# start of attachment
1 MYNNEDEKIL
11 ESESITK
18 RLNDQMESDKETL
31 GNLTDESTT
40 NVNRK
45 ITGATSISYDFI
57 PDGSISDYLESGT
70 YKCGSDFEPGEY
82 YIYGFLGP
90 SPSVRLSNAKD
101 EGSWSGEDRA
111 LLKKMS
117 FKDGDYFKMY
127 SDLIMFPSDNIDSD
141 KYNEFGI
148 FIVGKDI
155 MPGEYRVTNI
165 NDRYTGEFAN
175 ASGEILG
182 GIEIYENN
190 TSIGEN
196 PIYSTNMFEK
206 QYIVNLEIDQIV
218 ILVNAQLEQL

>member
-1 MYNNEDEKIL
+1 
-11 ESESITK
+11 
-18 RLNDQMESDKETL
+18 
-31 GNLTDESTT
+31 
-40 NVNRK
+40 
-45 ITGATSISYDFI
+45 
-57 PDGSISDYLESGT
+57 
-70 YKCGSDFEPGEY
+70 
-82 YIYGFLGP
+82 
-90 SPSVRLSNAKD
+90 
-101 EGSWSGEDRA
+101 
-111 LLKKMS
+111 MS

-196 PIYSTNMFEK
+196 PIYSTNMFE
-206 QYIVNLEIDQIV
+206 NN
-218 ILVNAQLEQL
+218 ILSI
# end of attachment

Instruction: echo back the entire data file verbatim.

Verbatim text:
1 MYNNEDEKIL
11 ESESITK
18 RLNDQMESDKETL
31 GNLTDESTT
40 NVNRK
45 ITGATSISYDFI
57 PDGSISDYLESGT
70 YKCGSDFEPGEY
82 YIYGFLGP
90 SPSVRLSNAKD
101 EGSWSGEDRA
111 LLKKMS
117 FKDGDYFKMY
127 SDLIMFPSDNIDSD
141 KYNEFGI
148 FIVGKDI
155 MPGEYRVTNI
165 NDRYTGEFAN
175 ASGEILG
182 GIEIYENN
190 TSIGEN
196 PIYSTNMFEK
206 QYIVNLEIDQIV
218 ILVNAQLEQL

>member
-1 MYNNEDEKIL
+1 
-11 ESESITK
+11 
-18 RLNDQMESDKETL
+18 
-31 GNLTDESTT
+31 
-40 NVNRK
+40 
-45 ITGATSISYDFI
+45 
-57 PDGSISDYLESGT
+57 
-70 YKCGSDFEPGEY
+70 
-82 YIYGFLGP
+82 
-90 SPSVRLSNAKD
+90 
-101 EGSWSGEDRA
+101 
-111 LLKKMS
+111 MS

-196 PIYSTNMFEK
+196 PIYSTNMFE
-206 QYIVNLEIDQIV
+206 NN
-218 ILVNAQLEQL
+218 ILSI